The Zika virus is a term that has been buzzing around the media lately with concerns rising about whether it may spread to the United States. Although the virus, which is a mosquito-transmitted infection, has existed for many years, it first appeared in the Western Hemisphere in May of 2015. Men and women who catch the virus experience symptoms such as rashes, fever, joint pain, and red eyes. Once the virus is contracted, it can last anywhere from a couple of days to a week. But, the worst effects of the virus can occur to babies in the womb.
Recently the Zika virus has been connected to cases of babies being born with microcephaly, which is a birth defect where the baby is born with an abnormally small head size. Babies with microcephaly have a deficiency in brain growth and may wind up facing developmental problems. Doctors and researchers have found that women who contracted the Zika virus while pregnant gave birth to babies having microcephaly. However, it is not yet proven whether the virus caused the condition or not.
While pregnant women are being advised not to travel to areas where the Zika virus has spread, microcephaly is still probable, since there are multiple causes for the congenital condition. Microcephaly can occur from other types of viruses, genetic disorders, maternal exposure to alcohol or drugs, chemical toxins, severe malnutrition, and medical errors. Medical malpractice is sometimes a factor contributed to the development of microcephaly.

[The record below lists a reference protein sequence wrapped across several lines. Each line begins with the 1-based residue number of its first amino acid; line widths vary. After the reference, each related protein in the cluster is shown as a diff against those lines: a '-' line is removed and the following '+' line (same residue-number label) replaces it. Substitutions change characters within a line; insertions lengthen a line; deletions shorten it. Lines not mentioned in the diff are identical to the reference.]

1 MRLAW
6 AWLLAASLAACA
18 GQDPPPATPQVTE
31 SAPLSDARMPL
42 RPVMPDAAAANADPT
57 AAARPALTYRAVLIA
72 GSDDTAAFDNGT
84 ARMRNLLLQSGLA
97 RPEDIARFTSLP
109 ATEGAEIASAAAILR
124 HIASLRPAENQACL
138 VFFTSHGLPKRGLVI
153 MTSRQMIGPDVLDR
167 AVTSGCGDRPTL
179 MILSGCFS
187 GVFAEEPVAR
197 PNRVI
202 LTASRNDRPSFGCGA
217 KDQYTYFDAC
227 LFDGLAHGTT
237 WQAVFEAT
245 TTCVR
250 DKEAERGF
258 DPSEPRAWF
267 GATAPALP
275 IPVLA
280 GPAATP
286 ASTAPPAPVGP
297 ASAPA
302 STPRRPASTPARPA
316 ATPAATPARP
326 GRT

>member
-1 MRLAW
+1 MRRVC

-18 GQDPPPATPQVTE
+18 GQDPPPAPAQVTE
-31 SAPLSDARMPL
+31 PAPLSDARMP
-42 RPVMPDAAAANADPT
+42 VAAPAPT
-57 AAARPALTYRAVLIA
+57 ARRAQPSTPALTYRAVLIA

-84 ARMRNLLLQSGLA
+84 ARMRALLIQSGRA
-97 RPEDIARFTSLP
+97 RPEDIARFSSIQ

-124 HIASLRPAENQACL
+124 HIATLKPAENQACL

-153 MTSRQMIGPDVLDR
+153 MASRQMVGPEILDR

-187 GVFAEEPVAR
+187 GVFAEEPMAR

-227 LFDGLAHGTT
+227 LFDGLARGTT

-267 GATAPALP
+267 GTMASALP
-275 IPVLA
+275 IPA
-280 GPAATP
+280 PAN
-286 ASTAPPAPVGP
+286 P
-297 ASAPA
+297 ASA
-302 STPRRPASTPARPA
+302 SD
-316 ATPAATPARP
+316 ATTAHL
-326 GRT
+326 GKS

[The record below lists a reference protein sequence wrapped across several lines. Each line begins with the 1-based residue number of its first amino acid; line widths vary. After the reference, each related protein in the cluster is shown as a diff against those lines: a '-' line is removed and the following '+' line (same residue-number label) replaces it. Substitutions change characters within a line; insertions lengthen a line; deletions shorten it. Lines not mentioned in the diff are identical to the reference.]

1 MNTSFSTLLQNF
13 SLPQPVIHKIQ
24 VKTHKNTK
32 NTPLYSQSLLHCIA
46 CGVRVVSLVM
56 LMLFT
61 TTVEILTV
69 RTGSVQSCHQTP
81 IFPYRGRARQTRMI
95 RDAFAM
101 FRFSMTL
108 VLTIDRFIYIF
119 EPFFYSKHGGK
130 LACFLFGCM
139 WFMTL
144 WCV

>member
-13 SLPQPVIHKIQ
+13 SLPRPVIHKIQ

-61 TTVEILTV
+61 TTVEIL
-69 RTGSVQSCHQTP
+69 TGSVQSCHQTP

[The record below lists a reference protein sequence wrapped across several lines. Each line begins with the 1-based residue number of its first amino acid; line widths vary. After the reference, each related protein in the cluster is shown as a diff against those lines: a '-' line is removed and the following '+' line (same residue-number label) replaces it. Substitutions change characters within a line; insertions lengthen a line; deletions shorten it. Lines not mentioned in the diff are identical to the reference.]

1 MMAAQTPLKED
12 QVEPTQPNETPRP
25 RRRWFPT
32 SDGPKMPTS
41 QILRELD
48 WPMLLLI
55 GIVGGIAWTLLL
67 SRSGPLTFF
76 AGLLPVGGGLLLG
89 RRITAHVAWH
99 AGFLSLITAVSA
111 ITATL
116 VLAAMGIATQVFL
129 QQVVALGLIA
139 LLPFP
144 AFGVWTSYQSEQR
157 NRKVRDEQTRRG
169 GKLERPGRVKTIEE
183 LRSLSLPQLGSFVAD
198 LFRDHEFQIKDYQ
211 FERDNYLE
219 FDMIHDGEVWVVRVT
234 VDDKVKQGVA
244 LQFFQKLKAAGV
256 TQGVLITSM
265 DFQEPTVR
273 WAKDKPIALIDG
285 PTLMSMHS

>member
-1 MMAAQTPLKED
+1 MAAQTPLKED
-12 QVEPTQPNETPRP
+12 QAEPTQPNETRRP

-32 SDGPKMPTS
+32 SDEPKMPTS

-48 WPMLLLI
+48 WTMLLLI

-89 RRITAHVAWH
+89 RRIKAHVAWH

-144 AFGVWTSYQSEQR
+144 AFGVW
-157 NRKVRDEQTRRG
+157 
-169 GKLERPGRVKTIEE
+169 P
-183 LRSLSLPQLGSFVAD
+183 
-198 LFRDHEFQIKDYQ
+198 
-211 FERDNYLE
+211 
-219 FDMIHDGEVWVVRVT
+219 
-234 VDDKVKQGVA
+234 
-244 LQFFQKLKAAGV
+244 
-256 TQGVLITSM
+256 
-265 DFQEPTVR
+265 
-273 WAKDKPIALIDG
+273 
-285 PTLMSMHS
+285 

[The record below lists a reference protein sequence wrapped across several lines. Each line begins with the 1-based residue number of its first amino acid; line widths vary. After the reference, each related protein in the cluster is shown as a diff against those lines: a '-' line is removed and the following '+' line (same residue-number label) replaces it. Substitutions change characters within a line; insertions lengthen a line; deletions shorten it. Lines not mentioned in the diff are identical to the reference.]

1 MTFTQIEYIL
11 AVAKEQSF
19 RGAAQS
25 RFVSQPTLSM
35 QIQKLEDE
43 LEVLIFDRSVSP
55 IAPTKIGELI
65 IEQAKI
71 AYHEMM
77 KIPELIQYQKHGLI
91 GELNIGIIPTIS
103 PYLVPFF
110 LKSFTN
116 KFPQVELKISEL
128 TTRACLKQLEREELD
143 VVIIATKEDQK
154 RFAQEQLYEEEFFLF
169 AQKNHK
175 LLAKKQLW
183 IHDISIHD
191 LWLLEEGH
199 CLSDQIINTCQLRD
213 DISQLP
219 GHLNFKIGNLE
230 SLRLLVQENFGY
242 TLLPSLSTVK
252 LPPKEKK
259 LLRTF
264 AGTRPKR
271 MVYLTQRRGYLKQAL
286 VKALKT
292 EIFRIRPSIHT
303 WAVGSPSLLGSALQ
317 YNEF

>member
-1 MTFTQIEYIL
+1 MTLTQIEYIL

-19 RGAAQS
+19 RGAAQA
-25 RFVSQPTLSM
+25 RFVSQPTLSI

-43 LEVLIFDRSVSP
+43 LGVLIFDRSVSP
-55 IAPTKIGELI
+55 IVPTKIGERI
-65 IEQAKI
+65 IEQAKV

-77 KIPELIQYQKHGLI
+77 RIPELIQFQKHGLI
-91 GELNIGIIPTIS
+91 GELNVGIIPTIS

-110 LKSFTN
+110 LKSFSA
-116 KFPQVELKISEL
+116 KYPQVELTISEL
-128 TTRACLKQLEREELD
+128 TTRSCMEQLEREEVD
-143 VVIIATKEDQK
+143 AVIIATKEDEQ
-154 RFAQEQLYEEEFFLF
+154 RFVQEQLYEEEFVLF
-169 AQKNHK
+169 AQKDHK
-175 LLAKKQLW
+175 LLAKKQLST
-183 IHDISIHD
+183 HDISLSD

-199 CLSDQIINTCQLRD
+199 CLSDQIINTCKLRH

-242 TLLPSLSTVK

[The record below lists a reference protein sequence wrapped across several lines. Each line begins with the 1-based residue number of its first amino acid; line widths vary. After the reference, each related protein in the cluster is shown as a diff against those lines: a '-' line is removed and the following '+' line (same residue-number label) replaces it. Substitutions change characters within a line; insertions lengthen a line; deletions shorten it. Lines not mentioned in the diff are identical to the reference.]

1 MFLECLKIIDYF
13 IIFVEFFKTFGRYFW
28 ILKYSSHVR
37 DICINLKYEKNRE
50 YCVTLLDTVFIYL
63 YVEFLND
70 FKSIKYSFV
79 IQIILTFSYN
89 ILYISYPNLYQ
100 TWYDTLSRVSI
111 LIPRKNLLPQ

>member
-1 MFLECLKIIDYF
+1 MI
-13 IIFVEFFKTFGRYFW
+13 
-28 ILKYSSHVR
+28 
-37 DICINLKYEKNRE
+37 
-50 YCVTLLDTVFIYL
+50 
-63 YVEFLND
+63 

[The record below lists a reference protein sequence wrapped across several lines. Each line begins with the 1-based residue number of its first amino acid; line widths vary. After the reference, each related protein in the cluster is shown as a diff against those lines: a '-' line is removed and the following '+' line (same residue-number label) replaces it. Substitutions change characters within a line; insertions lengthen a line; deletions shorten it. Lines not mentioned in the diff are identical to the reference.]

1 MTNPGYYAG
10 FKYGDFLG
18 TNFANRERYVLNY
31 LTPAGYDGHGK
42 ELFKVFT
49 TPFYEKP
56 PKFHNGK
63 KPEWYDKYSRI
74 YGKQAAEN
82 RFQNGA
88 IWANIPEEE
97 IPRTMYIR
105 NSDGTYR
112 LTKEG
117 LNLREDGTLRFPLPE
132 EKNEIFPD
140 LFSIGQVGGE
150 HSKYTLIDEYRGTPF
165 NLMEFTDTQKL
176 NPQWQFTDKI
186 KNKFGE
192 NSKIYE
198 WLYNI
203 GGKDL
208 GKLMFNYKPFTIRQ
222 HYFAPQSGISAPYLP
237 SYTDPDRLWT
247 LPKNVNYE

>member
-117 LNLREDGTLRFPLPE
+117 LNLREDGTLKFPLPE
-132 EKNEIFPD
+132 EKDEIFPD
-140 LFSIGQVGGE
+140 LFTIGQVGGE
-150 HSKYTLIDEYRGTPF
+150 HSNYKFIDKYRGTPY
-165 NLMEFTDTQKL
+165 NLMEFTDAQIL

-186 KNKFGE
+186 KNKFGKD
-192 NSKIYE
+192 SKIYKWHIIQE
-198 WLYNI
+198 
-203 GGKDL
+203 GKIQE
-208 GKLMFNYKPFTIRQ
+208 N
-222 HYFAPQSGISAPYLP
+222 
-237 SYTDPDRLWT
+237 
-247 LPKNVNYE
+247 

These medical errors include:
- Lack of oxygen to the brain
- Failure to diagnose and treat
- Traumatic delivery
- The use of vacuum or forceps to extract the baby out
Parents who have a child with microcephaly may need to make sure that he or she has lifelong care and that therapy and developmental services are provided to improve the condition. Many babies with microcephaly are known to develop cerebral palsy as a result. Depending on how severe the condition is, the child can face health issues such as seizures, developmental delay, intellectual disability, problems with balance and movement, vision loss, and hearing loss.
If you have a child with microcephaly and feel that he or she may be a victim of medical malpractice, it is recommended to consult with a skilled birth defect lawyer in Baltimore, MD to receive legal assistance in gaining the compensation deserved. At our law firm, we handle cases involving medical malpractice and microcephaly to achieve the best possible outcome. Upon hearing your story, we determine if you have a case and then strategize an effective legal approach for getting a settlement. Let us help your child secure their future by providing the legal guidance you need to move forward. Get in touch with us today to schedule a complimentary consultation.